An Asian strain of the influenza virus, which caused a surge in flu cases that began during the long, cold winter and is still threatening schools in the Midwest, may have been spread, at least in part, through businesses that babysit dogs for their many customers, experts say
A doggy day care (YuJin Lim via Flickr)
Health officials in Wisconsin and New York have identified the canine influenza virus strain responsible for a large portion of flu cases as H3N2.
“It’s believed that the H3N2 strain was introduced here from Asia, but how it happened is not known,” says Keith Poulsen, a diagnostic and case outreach coordinator and clinical assistant professor at the University of Wisconsin School of Veterinary Medicine. “The commercially available vaccines for CIV are made to protect against the H3N8 strain, and their effectiveness against the H3N2 strain is unknown at this time, but it is likely to be less effective.”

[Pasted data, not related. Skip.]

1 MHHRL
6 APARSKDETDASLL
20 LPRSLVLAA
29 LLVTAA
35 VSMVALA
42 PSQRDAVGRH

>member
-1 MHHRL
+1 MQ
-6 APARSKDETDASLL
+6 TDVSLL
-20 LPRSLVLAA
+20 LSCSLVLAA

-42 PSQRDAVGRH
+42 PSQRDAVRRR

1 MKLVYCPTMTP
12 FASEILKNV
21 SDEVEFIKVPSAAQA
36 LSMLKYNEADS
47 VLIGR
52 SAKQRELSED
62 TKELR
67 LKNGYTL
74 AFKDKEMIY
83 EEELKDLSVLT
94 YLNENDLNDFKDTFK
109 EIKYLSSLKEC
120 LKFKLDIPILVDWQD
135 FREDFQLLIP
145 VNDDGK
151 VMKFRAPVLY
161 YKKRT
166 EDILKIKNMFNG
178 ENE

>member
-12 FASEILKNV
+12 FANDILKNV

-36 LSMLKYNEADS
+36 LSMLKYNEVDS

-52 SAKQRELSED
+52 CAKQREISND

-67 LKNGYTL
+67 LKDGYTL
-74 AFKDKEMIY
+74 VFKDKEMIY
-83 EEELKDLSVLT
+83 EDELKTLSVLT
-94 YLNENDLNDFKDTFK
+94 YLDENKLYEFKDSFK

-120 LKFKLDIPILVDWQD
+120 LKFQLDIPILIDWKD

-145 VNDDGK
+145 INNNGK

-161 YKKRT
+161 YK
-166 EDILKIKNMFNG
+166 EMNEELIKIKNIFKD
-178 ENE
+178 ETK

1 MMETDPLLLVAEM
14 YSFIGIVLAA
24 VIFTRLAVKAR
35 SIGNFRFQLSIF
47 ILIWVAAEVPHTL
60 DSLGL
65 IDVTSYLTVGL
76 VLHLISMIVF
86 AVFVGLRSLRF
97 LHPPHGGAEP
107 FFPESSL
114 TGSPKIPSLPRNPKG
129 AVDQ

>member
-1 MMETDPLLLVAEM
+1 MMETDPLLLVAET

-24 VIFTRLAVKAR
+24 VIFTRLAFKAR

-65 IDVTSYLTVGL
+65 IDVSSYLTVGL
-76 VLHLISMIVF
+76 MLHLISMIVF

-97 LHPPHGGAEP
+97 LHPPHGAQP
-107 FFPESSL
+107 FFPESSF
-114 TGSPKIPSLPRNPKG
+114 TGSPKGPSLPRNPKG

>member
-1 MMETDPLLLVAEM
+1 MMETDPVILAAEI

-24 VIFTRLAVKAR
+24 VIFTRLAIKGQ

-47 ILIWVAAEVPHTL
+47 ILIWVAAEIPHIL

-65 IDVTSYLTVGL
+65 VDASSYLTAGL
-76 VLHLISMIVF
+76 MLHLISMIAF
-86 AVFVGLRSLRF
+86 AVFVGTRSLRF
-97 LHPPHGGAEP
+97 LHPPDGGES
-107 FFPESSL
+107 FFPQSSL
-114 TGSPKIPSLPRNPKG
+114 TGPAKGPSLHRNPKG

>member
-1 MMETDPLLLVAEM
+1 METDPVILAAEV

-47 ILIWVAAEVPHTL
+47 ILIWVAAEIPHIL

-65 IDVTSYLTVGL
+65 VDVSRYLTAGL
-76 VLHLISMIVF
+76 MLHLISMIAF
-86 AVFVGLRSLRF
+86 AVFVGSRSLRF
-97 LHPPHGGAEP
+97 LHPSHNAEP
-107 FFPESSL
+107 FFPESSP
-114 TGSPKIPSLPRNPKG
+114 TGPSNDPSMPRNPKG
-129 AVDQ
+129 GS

As a result, even dogs that are vaccinated against the flu may not be well protected against the new strain of CIV. When those dogs come into contact with other dogs, say, at a doggy day care kennel, the virus spreads to new hosts and then to humans when they pick up their dogs. At least that’s one way the virus has been shown to spread.
The CIV, or dog flu, outbreak in Chicago caused one school to close for two days, and another school district, in Oak Park, Ill., just west of Chicago, to record more than 600 student absences on a single day in December, the Chicago Tribune reported. More than a dozen school districts in the Cook County suburbs reported clusters of students suffering from the flu.
The number of reported absences in March wasn’t as severe as it was earlier in the season, but it still represents an uptick in flu cases, according to an article in the Naperville Sun.